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Digital streaming platforms like Spotify and Apple Music have radically altered the music industry. Any song you could ever want to hear, only two clicks away at all times! Unfortunately, this isn’t always true. Fans of American hip-hop group De La Soul – consisting of members Kelvin "Posdnuos" Mercer, David "Trugoy the Dove" Jolicoeur, and Vincent "Maseo" Mason — have been grieving their missing discography for years. Sample clearance and contracting issues made it impossible for anyone to digitally buy or stream the albums that inspired some of today’s biggest artists. To add insult to injury, last year’s unexpected death of one of De La Soul’s founding members, Trugoy the Dove, left fans mourning with no way of revisiting his musical legacy. Bittersweetly, two weeks after Trugoy’s death and years after the start of this toilsome battle, De La Soul’s legendary catalog finally made it to streaming platforms on March 3.
Formed in 1988 in Long Island, New York, De La Soul rose to fame with the help of producer Prince Paul after releasing their debut album “3 Feet High and Rising” (1989). The album was an immediate success, showcasing the group’s witty, playful wordplay and colorful, eclectic style. De La Soul continued to release music, and their subsequent albums were met with critical acclaim. They were also a part of Native Tongues — a late ’80s/early ’90s hip-hop collective featuring members such as the Jungle Brothers, A Tribe Called Quest, Monie Love, and Queen Latifah — which unabashedly brought positive and good-natured Afrocentric lyrics to the mainstream. Although they were Grammy-nominated thrice on their own, De La Soul’s only Grammy win was earned for the Best Pop Vocal Collaboration in 2005 after their collaboration with Gorillaz on their hit single “Feel Good Inc.”
De La Soul’s streaming issues date back to their conflict with Tom Silverman of Tommy Boy Records, which owns the rights to their music. In a 2019 interview, Trugoy the Dove explained that Silverman did not believe “3 Feet High and Rising” would do well and therefore, decided to clear the album’s samples for only physical media releases and not digital ones. In 2014, the group, out of frustration, released their entire discography on their website, allowing fans to download it for free for one day. “We've been blessed to be in the Library of Congress, but we can't even have our music on iTunes,” the group told Rolling Stone at the time.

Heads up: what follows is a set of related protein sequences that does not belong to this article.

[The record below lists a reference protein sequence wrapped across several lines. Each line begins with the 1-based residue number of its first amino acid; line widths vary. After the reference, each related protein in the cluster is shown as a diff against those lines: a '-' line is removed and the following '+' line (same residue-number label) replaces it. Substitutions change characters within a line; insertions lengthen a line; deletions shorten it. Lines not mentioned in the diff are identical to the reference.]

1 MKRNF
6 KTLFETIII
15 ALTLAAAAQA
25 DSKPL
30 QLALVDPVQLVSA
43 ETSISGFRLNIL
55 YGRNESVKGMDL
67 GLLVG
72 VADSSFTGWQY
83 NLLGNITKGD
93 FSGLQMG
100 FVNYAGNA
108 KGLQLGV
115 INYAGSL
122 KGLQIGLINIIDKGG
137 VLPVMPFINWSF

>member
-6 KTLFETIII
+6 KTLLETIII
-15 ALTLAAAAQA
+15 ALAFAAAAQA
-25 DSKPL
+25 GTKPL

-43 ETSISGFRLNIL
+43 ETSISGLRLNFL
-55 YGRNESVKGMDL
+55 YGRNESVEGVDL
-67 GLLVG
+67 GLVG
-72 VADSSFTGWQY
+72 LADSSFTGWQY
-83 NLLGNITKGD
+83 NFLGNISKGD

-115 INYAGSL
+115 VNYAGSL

Another negotiation to put the group’s music on streaming platforms was attempted in 2019, but the contract left De La Soul with only 10% of streaming revenue. The public was outraged that the group would be inadequately compensated, resulting in Tommy Boy abandoning their plan. Fortunately, the issue was finally resolved when Reservoir Media acquired Tommy Boy in 2021 and worked with the trio over the past two years to reach an agreement which satisfied all parties.
This may seem like the happy ending fans wanted, but it is important to consider the impact that these messy business negotiations had on De La Soul’s musical legacy. So much of what people listen to today is directly linked to what is available on digital streaming platforms. No matter how much incredible music you make, does it really matter if no one can hear it? Despite their undeniably profound impact on hip-hop history, the absence of De La Soul’s discography on streaming platforms effectively minimized their relevance in conversation today.
All of this comes, of course, only weeks after the tragic passing of Trugoy the Dove, age 54. In a letter written to him after his death on Instagram, Maseo wrote, “On one end I’m happy you no longer have to suffer the pain of your condition, but on the other hand I’m extremely upset at the fact that you’re not here to celebrate and enjoy what we worked and fought so hard to achieve.”
With Trugoy’s passing, the Black community mourns the untimely death of yet another rapper. Over and over again, they have lost the people who vocalized so much of the pain, joy, and unity that runs through the heart of the community — be that to violence or natural causes. Hip-hop fans have run out of tears. Now, they turn to music to keep them going.
Luckily, the albums “3 Feet High and Rising” (1989), “De La Soul Is Dead” (1991), “Buhloone Mindstate” (1993), “Stakes Is High” (1996), “Art Official Intelligence: Mosaic Thump” (2000), and “AOI: Bionix” (2001) have been released from their musical limbo and can finally help fans everywhere groove, grieve, learn, and laugh.
—Staff writer Najya S. Gause can be reached at firstname.lastname@example.org.
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